Six Nations billionaire invites MacKay, O’Toole to Grand River to discuss CPC’s relationship with indigenous people

Ken Hill, the billionaire entrepreneur and tobacco mogul from the Six Nations Reserve in Southern Ontario, has extended an open invitation to Conservative Party Leadership candidates Peter MacKay and Erin O’Toole to private discussions at his home on the sovereign Grand River Territory.  Hill is interested in learning more about each man’s views of indigenous sovereignty and nation-building — and intends to share his views on what a pro-indigenous policy platform might look like for the Conservative Party of Canada.

No dates have been confirmed, but we are told that both Leadership candidates intend to meet with Hill and Jerry Montour, the billionaire co-owner of Grand River Enterprises. One indigenous political operative offers The Chronicle a few suggestions for pro-Indigenous conservative policy positions:

  1. Nation-to-Nation to relations with indigenous governments that pre-date Canada, embracing the Doctrine of Tribal Sovereignty.  The Haudenosaunee Confederacy was established under the Great Law of Peace, codified in 1142.  It is the oldest still-existent constitutional democracy in the world and continues to meet in Council on the first Saturday of each month.
  2. Phase-out the Indian Act, dissolve band councils, and restructure band council instrumentalities such that they report to traditional governments.  For too many generations, the Canadian federal government had defrauded indigenous people by imposing federally employed Indian Agents on reserve communities and then negotiates away their rights with those federally employed agents pretending they are an appropriate counterparty.  This governance conflict has prevented a functioning Crown-Indigenous relationship — preventing progress on scores of infrastructure projects.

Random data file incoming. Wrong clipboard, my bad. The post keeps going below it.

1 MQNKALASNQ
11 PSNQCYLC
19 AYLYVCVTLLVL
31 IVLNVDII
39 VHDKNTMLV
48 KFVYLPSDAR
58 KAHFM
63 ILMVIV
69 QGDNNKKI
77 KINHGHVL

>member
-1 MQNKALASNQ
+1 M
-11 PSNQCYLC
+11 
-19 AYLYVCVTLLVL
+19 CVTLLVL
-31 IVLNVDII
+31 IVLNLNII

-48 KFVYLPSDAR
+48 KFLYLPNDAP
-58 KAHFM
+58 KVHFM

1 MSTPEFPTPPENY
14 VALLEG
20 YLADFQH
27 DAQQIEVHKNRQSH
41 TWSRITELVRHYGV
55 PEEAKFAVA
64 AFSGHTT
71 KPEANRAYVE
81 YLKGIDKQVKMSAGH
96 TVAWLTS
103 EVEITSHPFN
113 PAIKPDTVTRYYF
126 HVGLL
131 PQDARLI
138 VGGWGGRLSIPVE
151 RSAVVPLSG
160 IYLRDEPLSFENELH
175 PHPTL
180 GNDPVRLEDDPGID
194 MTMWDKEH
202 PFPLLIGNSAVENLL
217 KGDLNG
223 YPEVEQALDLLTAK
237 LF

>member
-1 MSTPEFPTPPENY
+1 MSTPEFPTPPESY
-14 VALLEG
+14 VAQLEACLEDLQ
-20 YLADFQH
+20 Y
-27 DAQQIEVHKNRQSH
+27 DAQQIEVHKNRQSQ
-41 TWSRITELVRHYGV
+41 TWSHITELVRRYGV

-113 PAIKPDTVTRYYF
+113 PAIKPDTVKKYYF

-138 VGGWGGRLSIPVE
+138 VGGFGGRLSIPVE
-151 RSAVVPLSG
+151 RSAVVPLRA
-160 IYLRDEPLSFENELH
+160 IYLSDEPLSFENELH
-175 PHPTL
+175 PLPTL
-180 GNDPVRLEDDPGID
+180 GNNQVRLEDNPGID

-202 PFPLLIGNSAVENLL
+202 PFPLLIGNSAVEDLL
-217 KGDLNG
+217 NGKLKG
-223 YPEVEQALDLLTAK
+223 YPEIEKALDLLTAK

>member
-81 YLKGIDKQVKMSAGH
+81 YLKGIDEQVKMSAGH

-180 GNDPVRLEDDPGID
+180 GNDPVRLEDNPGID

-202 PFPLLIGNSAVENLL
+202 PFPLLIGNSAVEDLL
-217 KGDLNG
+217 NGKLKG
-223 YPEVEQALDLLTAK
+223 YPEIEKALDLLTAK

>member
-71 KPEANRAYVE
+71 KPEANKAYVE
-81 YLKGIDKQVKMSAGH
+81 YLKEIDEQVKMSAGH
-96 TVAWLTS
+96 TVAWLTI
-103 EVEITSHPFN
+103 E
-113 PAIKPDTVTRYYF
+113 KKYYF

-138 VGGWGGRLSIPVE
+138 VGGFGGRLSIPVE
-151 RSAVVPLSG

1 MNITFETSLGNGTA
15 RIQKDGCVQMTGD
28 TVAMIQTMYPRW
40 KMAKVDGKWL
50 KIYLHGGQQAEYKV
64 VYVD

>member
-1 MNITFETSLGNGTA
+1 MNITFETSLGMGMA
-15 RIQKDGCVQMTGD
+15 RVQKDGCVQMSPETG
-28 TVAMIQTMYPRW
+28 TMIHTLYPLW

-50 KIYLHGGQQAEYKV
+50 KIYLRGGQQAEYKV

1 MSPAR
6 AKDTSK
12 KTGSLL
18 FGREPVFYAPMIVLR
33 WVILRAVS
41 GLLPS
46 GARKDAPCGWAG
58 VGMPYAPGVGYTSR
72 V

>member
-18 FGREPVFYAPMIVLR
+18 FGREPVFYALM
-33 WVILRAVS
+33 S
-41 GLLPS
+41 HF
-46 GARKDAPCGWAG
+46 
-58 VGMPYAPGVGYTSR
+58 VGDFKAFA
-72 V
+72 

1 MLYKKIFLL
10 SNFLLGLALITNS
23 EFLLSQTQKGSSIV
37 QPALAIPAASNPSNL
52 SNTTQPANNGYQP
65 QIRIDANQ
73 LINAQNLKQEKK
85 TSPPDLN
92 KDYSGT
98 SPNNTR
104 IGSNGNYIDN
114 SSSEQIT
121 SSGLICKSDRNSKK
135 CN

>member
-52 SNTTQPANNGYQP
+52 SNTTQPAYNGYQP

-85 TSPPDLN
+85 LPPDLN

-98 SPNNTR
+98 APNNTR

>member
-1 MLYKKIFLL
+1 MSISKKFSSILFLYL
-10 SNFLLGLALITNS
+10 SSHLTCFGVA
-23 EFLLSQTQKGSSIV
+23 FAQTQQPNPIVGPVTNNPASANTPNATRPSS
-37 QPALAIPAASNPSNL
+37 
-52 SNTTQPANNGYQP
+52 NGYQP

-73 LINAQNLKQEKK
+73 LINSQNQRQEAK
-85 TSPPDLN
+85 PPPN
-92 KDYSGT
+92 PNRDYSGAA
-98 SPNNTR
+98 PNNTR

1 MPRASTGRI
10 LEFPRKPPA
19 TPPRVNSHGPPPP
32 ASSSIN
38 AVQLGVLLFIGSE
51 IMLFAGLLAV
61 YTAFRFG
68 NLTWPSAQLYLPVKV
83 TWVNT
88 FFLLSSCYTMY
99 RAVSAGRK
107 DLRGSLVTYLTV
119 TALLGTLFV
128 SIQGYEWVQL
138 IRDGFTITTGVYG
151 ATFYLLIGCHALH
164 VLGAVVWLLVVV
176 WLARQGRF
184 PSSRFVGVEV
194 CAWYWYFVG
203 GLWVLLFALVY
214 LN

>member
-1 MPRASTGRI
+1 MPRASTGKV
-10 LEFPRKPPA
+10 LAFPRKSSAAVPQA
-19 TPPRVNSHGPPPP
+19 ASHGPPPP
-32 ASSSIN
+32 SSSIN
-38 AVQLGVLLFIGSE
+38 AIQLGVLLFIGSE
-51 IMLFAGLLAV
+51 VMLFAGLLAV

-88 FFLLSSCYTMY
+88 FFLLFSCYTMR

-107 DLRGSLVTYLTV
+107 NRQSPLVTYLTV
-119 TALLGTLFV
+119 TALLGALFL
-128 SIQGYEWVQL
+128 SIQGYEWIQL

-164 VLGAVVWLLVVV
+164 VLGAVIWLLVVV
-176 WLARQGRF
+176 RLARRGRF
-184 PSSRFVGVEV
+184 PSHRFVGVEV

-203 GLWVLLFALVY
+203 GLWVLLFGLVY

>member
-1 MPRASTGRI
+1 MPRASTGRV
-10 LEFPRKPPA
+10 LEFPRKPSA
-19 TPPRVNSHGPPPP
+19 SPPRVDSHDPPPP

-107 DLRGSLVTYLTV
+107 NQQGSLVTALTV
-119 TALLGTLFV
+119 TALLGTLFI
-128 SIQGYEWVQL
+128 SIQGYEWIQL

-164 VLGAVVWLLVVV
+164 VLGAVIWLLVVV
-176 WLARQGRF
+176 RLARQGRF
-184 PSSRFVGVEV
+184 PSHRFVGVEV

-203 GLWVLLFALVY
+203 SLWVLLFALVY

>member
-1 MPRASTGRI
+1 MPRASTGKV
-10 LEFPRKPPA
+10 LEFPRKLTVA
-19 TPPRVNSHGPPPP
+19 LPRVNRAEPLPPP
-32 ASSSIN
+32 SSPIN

3. Participation in NAFTA/USMCA renewal talks every six years as an equal party to that treaty. The new North American trade agreement known as USMCA largely excludes Tribes and First Nations, other than a paragraph affirming existing Aboriginal and Treaty rights. Indigenous people — especially those business people struggling against colonial legal frameworks designed to subjugate indigenous economies and to prevent indigenous nation-building — want to formally participate in six-year USMCA renewal talks.  They hope that the treaty process will further affirm and codify indigenous rights to sovereign Nation-to-Nation commerce.
  4. Member-State status in the United Nations General Assembly for sovereign indigenous governments that pre-date Canada.  Promoting the membership of Canada’s indigenous people at the United Nations could give North America dozens of additional votes in the General Assembly.

Sources tell The Chronicle that Hill and Montour have the resources, reach, and intelligence network to remove Justin Trudeau from the Prime Minister’s Office. They are reluctant to do so until they have a deeper understanding of the party’s views of indigenous self-determination and nation-building.

GRE
If Grand River Enterprises was remitting its nearly $300 million a year in tobacco excise taxes to the Haudenosaunee government rather than the federal government, the community would be capable of funding the Reserve’s $80 million annual operating budget while enjoying $220 million a year for new infrastructure, enterprise development, and educational programs. That scenario would allow for greater economic self-determination and independence from the Crown. The economic impacts would be catalytic.

 

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